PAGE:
To learn more about toxic sewage sludge, aka 'biosolids', including compost made from toxic sewage sludge being used to grow food by unsuspecting consumers, visit http://sewagesludgeactionnetwork.com

This report reminds me of the book titled "Toxic Sludge is good for you" published a decade ago. http://www.amazon.com/s/ref=nb_sb_ss_c_0_13?url=search-alias%3Dstripbooks&field-keywords=toxic%20sludge%20is%20good%20for%20you&sprefix=toxic+sludge+%2Caps%2C421

<p>That was the first book CMD published, in 1995:&nbsp;<a href="https://www.prwatch.org/books" target="_blank">https://www.prwatch.org/books</a> .</p>

here is my response in general: I would go to my local WF outlet and simply mention that I and my friends will go to their local competitors as I no longer trust them. I went through an equivalent of this sludge business with them on recycled water a year or so ago. And now this? I work with the produce manager at the Fresh Market (thefreshmarket.com) and they buy local certified organic and nearby California or local produce so we have some idea of where it is raised. I know that sludge is not allowed in Santa Barbara County, very little in San Louis Obispo County, but I am not sure about Salinas Valley but they do use recycled sewage water in Salinas. They, Fresh Market, are competitive with Whole Foods (WF). WF is now a store that has completely lost credibility with me. Are they so clueless that they could not connect the dots on what's in sludge that would transfer to farm products? If not, do I want them choosing what I might buy to feed my family? The studies are abundant and go back for years, thus nothing new here. Contaminants of emerging concern are, like sewage sludge, found in recycled water. The the pass-through of pathogens and antibiotic resistant pathogens and their genes is noted in sewage sludge and reported in the scientific literature. These are also in recycled water. The fact is that we are running out of antibiotics while at the same time the pathogens are becoming superbugs. This also needs a better discussion. Buying your food, if you want to protect your family is no longer a slam-dunk, especially if you can see through the PR rhetoric. Front Microbiol. 2013 May 28;4:130. doi: 10.3389/fmicb.2013.00130. eCollection 2013. Reclaimed water as a reservoir of antibiotic resistance genes: distribution system and irrigation implications. Fahrenfeld N, Ma Y, O'Brien M, Pruden A. Author information Abstract Treated wastewater is increasingly being reused to achieve sustainable water management in arid regions. The objective of this study was to quantify the distribution of antibiotic resistance genes (ARGs) in recycled water, particularly after it has passed through the distribution system, and to consider point-of-use implications for soil irrigation. Three separate reclaimed wastewater distribution systems in the western U.S. were examined. Quantitative polymerase chain reaction (qPCR) was used to quantify ARGs corresponding to resistance to sulfonamides (sul1, sul2), macrolides (ermF), tetracycline [tet(A), tet(O)], glycopeptides (vanA), and methicillin (mecA), in addition to genes present in waterborne pathogens Legionella pneumophila (Lmip), Escherichia coli (gadAB), and Pseudomonas aeruginosa (ecfx, gyrB). In a parallel lab study, the effect of irrigating an agricultural soil with secondary, chlorinated, or dechlorinated wastewater effluent was examined in batch microcosms. A broader range of ARGs were detected after the reclaimed water passed through the distribution systems, highlighting the importance of considering bacterial re-growth and the overall water quality at the point of use (POU). Screening for pathogens with qPCR indicated presence of Lmip and gadAB genes, but not ecfx or gyrB. In the lab study, chlorination was observed to reduce 16S rRNA and sul2 gene copies in the wastewater effluent, while dechlorination had no apparent effect. ARGs levels did not change with time in soil slurries incubated after a single irrigation event with any of the effluents. However, when irrigated repeatedly with secondary wastewater effluent (not chlorinated or dechlorinated), elevated levels of sul1 and sul2 were observed. This study suggests that reclaimed water may be an important reservoir of ARGs, especially at the POU, and that attention should be directed toward the fate of ARGs in irrigation water and the implications for human health. ******************************************************************************************* Environ Toxicol Chem. 2006 Feb;25(2):317-26. Presence and distribution of wastewater-derived pharmaceuticals in soil irrigated with reclaimed water. Kinney CA, Furlong ET, Werner SL, Cahill JD. Author information Abstract Three sites in the Front Range of Colorado, USA, were monitored from May through September 2003 to assess the presence and distribution of pharmaceuticals in soil irrigated with reclaimed water derived from urban wastewater. Soil cores were collected monthly, and 19 pharmaceuticals, all of which were detected during the present study, were measured in 5-cm increments of the 30-cm cores. Samples of reclaimed water were analyzed three times during the study to assess the input of pharmaceuticals. Samples collected before the onset of irrigation in 2003 contained numerous pharmaceuticals, likely resulting from the previous year's irrigation. Several of the selected pharmaceuticals increased in total soil concentration at one or more of the sites. The four most commonly detected pharmaceuticals were erythromycin, carbamazepine, fluoxetine, and diphenhydramine. Typical concentrations of the individual pharmaceuticals observed were low (0.02-15 microg/kg dry soil). The existence of subsurface maximum concentrations and detectable concentrations at the lowest sampled soil depth might indicate interactions of soil components with pharmaceuticals during leaching through the vadose zone. Nevertheless, the present study demonstrates that reclaimed-water irrigation results in soil pharmaceutical concentrations that vary through the irrigation season and that some compounds persist for months after irrigation. PMID: 16519291 [PubMed - indexed for MEDLINE] ****************************************************************************************** Letters to the Editor * The APUA Newsletter Vol. 30. No. 3 • © 2012 APUA To the Editor: There are several parts necessary to an approach for controlling the accelerating loss of antimicrobial drugs, drugs which are not being replaced by the pharmaceutical industry. Briefly, however, there are at least two main branches to this approach or effort and coordination of these necessary branches, then, will be critical to accomplishment of this goal. One branch is that of conserving the existing stocks of these tools through prudent usage, the other is to understand and then diminish the reasons for their destruction, including the acceleration in the resistance and virulence of the pathogens themselves. This acceleration is, in part, related to facilitating the transfer of genetic material. One of the principal sources of not only passing on but actually generating new genetic combinations of drug resistant organisms is seen in the processing of wastewater (sewage). Through-put of resistance via sewage treatment sees the waterways and drinking water of this nation becoming reservoirs of resistant organisms. Thus while medicine may be reducing the unnecessary use of these drugs in an effort to stem their loss in efficacy, sewer plants are spewing these organisms into the environment, and doing so at hyper-industrial volumes. Dr. Amy Pruden's work has brought focus upon the environmental routes for generating and transferring genetic material (antibiotic resistance genes) as contaminants of emerging concern. Her work includes potential mitigation strategies to limit the spread of antibiotic resistance genes via environmental pathways and to treat water to remove genetic material. Her basic research mission is to build fundamental understanding of complex microbial communities in environmental systems in order to improve engineered approaches for meeting public health and water sustainability goals. Without this understanding, medicine will be fighting an uphill battle and at some point, many of the elective surgeries will become too risky due to the potential for unstoppable infections. It need not reach this stage but grasping both aspects of the approach to the loss of antimicrobial drugs warrants serious understanding. Sincerely, Edo McGowan, Ph.D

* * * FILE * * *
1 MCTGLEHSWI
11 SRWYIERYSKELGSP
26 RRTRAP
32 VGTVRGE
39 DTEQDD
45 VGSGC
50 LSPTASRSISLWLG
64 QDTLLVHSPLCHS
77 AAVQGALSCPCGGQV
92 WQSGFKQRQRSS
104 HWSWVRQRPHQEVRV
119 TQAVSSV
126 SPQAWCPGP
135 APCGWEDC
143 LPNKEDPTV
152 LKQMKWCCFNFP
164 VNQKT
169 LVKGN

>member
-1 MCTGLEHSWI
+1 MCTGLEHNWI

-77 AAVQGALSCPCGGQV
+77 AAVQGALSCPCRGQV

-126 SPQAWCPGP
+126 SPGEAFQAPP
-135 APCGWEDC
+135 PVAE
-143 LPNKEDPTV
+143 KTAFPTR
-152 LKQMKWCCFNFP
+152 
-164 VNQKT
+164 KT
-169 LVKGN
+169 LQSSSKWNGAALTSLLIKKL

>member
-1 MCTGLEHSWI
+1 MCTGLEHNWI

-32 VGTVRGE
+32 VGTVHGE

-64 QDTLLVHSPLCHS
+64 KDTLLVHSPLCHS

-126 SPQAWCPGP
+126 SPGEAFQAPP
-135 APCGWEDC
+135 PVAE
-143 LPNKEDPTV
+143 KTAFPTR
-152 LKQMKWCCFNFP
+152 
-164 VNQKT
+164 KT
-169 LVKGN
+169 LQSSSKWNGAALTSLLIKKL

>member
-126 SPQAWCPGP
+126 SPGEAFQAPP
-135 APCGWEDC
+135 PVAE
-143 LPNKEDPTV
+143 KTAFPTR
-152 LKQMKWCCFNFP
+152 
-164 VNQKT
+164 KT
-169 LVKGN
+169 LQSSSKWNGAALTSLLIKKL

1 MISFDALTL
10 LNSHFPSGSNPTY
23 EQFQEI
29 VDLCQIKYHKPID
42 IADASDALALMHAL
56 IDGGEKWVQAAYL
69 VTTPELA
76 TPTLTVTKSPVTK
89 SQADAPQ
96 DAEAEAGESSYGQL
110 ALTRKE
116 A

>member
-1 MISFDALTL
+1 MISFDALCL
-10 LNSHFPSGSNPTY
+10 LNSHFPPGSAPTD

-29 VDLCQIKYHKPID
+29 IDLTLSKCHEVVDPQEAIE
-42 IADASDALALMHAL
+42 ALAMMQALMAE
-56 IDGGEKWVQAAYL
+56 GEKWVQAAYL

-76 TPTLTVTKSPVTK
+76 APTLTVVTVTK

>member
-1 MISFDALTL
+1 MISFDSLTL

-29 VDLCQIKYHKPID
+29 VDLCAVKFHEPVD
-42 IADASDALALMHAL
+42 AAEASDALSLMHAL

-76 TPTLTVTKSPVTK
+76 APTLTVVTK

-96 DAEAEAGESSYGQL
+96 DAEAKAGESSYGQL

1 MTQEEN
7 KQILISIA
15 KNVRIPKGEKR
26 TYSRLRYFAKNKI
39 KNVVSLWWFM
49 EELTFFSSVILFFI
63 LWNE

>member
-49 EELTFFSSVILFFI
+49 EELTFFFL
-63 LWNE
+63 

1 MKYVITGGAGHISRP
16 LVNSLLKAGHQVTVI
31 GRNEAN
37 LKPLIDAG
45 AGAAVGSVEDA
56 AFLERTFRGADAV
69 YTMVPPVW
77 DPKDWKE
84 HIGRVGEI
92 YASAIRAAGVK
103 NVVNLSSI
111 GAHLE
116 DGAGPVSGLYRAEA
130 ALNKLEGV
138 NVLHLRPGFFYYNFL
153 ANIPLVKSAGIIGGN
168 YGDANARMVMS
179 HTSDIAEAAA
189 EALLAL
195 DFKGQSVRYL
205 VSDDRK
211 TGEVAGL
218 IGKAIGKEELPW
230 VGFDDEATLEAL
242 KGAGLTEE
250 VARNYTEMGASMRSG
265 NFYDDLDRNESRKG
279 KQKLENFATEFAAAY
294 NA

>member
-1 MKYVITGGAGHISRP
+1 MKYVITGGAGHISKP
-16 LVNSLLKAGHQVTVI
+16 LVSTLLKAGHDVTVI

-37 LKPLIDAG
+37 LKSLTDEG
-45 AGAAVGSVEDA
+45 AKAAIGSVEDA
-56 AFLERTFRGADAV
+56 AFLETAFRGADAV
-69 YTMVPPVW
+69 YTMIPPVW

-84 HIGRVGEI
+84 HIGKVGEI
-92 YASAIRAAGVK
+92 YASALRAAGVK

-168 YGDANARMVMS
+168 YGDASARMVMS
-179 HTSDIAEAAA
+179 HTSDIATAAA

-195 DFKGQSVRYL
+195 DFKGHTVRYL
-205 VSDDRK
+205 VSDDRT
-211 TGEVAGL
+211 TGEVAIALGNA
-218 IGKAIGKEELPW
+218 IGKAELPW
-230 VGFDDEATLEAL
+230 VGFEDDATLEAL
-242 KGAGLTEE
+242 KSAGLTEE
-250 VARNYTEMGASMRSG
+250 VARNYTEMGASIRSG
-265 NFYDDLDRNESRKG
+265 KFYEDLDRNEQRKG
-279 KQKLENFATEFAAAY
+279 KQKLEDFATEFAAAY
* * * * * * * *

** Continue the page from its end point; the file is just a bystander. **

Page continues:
I have noticed until very recently that CalOrganic kale, supposedly an organic produce, sold in WHole Foods had a distinct and strong sewage smell. I wonder?

I'm not particularly inclined to thank Whole Foods for doing what they're supposed to do After not doing what they're supposed to do If they do indeed do it. And it would seem justice would be better served if there were some punishment for their previous duplicity. But there I go trying to be all morally rational again ...

Bear in mind that it's not all that long ago that fertilizing with sewage sludge was seen as the environmentally friendly approach, and was even allowed in organic foods. Things have actually come a long way since I was told that by my friend who worked for a Canadian health food distributor, and visited sites to determine whether or not to carry certain product lines. And it's only recently that research has shown that much more was absorbed by plants than was thought to be the case decades ago, when it was generally accepted that plant roots filtered out all the bad stuff ...

Much of the concentrated sewage sludges which are referred to as biosolids are run through the process of composting. Composting only reduces biolgical organisms and does not reduce heavy metal contaminants or many other contaminants of concern. The World Health Organization has maximum contaminant levels for food safety. The US does not have these minimalistic protective measures.

Whole Foods is anything but on many fronts. Please sign my petition http://petitions.moveon.org/sign/stop-whole-foods-from/